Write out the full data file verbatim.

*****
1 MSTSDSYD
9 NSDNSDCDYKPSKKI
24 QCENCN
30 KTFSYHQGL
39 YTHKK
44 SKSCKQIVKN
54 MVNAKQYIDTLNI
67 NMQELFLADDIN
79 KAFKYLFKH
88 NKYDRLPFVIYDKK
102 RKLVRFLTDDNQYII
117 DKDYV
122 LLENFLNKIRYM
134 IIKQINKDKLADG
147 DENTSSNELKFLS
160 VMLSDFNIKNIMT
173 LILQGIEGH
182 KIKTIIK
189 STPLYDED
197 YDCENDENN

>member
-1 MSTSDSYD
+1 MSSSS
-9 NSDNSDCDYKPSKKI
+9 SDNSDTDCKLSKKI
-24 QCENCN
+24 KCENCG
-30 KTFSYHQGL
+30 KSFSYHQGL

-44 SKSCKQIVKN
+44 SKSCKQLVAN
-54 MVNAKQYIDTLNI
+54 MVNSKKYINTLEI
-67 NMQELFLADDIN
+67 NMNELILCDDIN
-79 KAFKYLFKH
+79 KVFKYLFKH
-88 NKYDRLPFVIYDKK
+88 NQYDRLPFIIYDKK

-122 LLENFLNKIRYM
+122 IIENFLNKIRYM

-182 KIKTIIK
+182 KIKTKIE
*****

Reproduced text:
1 MSTSDSYD
9 NSDNSDCDYKPSKKI
24 QCENCN
30 KTFSYHQGL
39 YTHKK
44 SKSCKQIVKN
54 MVNAKQYIDTLNI
67 NMQELFLADDIN
79 KAFKYLFKH
88 NKYDRLPFVIYDKK
102 RKLVRFLTDDNQYII
117 DKDYV
122 LLENFLNKIRYM
134 IIKQINKDKLADG
147 DENTSSNELKFLS
160 VMLSDFNIKNIMT
173 LILQGIEGH
182 KIKTIIK
189 STPLYDED
197 YDCENDENN

>member
-1 MSTSDSYD
+1 MSSSS
-9 NSDNSDCDYKPSKKI
+9 SDNSDTDCKLSKKI
-24 QCENCN
+24 KCENCG
-30 KTFSYHQGL
+30 KSFSYHQGL

-44 SKSCKQIVKN
+44 SKSCKQLVAN
-54 MVNAKQYIDTLNI
+54 MVNSKKYINTLEI
-67 NMQELFLADDIN
+67 NMNELILCDDIN
-79 KAFKYLFKH
+79 KVFKYLFKH
-88 NKYDRLPFVIYDKK
+88 NQYDRLPFIIYDKK

-122 LLENFLNKIRYM
+122 IIENFLNKIRYM

-182 KIKTIIK
+182 KIKTKIE